Merida lies in the center of Extremadura, one of Spain’s least populous, least visited regions. Regardless, Merida is an overlooked gem, reflecting the long and complicated cultural throes of the Iberian peninsula.
Before it was ruled by the modern Spaniards, it was ruled by the Moors, who constructed a large alcazar around 700 AD to protect themselves from the rebellious, mostly Christian denizens. Before the Moors lost power, over 700 years before the city was an important outpost in the Roman empire. In 15 BC an enormous Roman amphitheater, for which the city is known, was built. The town flourished for a while, but by the year 400 the empire was crumbling, its influence waning, and the population of its exterior—of which Spain was a vital part—in precipitous decline. The marks of Roman influence remain an integral component of the town, as well as an important dynamo for its tourist industry.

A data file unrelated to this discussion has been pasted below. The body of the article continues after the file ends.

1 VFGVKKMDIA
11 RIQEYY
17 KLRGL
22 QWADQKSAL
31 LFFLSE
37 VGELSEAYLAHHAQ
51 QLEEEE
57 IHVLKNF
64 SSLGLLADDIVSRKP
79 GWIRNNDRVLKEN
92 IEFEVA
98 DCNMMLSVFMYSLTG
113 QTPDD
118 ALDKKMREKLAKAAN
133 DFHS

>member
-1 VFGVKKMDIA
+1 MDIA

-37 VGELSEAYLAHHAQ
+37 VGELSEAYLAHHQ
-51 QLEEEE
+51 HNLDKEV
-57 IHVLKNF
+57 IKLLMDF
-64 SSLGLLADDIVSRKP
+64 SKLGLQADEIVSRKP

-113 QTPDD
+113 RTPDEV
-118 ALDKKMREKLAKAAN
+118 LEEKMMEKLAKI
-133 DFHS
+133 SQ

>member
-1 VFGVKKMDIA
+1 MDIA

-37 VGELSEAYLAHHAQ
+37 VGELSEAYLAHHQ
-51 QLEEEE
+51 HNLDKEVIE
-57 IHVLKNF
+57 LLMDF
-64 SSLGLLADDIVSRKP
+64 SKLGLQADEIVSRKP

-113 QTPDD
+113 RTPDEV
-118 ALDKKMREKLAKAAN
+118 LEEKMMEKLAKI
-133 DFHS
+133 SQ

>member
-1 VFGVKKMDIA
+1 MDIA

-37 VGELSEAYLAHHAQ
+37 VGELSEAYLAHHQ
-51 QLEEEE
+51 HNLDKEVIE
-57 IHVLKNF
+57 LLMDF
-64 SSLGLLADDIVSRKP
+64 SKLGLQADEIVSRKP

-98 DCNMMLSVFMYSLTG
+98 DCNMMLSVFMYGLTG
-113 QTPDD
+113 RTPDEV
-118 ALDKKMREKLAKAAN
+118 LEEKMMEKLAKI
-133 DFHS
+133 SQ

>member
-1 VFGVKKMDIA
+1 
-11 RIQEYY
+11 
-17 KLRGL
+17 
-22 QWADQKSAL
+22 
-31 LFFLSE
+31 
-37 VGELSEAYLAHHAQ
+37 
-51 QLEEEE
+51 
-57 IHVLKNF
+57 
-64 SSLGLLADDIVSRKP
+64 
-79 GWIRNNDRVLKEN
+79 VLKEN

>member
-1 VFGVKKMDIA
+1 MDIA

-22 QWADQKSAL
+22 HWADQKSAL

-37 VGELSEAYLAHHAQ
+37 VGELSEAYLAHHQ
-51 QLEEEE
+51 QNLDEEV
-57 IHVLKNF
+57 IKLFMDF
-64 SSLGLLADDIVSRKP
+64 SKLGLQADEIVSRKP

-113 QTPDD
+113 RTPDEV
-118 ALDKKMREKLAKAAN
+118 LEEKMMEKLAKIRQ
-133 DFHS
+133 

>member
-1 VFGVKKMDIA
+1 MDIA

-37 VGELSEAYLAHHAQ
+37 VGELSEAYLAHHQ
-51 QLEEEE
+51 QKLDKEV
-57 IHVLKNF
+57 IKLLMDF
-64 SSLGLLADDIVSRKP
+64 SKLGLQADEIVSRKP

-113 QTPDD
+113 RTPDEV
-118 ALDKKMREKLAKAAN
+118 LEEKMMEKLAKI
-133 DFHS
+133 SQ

Merida today houses about 60,000 people. Like most provincial Spanish towns, its extremely compact, walkable, open and friendly. Under the orange and palm trees you can sip a cafe in the plaza and watch the people (mostly families in this small town), go about their business in front of all the world. And like every Spanish town, no matter if they’re full of families or students, things pick up after dark falls and hardly anybody is awake at 10 am. on a Saturday morning.
Here are some photographs I took of Merida. I stopped on my way to Lisbon and stayed in a quiet, unspectacular, rinky-dink hotel called the “Hostal Bueno”. It cost me little, kept me near the action and provided me a place to rest my head when it was far past my bedtime.